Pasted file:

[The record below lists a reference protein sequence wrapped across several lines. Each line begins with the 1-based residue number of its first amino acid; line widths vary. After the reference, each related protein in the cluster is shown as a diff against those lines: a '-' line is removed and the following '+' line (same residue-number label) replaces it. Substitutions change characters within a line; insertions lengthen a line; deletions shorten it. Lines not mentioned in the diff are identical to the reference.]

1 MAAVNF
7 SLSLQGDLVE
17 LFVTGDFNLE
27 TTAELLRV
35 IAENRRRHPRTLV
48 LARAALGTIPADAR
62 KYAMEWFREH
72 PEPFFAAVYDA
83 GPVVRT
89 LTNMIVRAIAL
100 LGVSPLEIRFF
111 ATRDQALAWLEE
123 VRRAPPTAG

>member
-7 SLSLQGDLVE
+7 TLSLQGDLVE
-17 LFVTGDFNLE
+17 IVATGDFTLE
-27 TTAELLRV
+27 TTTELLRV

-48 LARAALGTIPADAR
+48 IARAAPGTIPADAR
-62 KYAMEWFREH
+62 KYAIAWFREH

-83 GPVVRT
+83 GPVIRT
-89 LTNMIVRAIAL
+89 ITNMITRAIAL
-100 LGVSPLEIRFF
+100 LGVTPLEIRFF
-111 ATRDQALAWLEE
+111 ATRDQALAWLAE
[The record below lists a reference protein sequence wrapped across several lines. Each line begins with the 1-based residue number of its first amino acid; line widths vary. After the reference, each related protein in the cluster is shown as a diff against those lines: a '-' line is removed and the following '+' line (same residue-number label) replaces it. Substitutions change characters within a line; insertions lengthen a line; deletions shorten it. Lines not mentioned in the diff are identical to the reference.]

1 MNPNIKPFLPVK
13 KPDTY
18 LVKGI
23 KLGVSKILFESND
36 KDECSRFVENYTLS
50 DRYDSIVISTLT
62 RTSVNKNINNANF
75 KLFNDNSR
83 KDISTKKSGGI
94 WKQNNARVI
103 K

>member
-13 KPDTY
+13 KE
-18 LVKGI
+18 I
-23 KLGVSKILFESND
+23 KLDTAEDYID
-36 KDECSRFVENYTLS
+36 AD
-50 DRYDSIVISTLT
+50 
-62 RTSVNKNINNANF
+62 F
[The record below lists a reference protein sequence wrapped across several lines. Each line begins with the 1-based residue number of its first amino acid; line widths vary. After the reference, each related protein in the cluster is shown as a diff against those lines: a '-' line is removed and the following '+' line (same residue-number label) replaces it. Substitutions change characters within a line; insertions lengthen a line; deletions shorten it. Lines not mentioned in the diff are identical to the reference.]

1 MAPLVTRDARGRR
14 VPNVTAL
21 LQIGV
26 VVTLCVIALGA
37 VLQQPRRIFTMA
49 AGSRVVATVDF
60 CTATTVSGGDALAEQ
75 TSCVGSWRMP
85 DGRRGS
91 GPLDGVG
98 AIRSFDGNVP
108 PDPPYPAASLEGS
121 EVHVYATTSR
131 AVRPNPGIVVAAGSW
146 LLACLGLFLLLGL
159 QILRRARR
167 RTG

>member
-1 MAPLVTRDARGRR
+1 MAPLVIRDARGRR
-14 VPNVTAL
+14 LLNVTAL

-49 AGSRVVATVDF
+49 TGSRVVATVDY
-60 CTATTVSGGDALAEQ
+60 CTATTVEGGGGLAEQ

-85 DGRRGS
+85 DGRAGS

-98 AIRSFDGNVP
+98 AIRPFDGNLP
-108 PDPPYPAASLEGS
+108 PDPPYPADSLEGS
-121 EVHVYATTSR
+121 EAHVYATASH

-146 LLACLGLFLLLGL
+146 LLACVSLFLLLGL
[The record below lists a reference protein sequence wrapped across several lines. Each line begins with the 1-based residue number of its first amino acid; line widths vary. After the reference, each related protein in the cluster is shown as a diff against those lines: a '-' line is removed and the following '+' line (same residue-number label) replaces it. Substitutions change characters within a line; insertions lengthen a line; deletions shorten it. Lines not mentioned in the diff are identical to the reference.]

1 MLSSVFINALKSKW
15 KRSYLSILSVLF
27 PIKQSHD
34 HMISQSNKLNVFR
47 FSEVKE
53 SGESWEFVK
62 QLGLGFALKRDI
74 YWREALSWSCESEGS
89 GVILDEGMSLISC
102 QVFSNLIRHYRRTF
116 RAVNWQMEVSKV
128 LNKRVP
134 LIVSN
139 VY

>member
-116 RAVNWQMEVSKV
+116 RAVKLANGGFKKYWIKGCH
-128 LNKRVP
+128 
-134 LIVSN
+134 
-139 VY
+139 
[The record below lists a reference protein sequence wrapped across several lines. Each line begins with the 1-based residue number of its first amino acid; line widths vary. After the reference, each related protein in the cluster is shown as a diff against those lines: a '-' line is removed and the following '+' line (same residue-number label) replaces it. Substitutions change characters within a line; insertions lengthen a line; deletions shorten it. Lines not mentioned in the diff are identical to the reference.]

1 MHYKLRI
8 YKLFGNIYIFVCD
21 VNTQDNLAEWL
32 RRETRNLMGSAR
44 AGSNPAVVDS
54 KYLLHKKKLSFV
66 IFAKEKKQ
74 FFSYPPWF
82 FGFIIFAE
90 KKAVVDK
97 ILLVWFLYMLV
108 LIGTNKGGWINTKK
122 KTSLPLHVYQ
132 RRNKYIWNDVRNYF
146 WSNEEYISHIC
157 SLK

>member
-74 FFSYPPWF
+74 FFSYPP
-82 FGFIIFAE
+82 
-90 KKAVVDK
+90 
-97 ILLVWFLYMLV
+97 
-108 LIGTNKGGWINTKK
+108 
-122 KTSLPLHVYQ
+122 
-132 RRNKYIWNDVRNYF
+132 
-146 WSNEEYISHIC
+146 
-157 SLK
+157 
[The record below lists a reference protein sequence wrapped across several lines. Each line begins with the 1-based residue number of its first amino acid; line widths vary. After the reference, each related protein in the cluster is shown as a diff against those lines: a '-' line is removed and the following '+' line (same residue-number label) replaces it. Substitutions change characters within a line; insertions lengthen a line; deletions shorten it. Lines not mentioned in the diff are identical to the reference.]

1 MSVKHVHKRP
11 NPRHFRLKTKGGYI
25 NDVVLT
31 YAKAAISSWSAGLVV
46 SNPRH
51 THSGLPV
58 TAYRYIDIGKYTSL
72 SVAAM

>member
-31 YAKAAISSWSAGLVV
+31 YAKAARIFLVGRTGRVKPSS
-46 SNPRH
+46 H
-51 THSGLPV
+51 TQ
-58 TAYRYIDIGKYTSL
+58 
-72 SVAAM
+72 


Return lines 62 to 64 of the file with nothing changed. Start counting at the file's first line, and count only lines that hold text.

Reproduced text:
21 LQIGV
26 VVTLCVIALGA
37 VLQQPRRIFTMA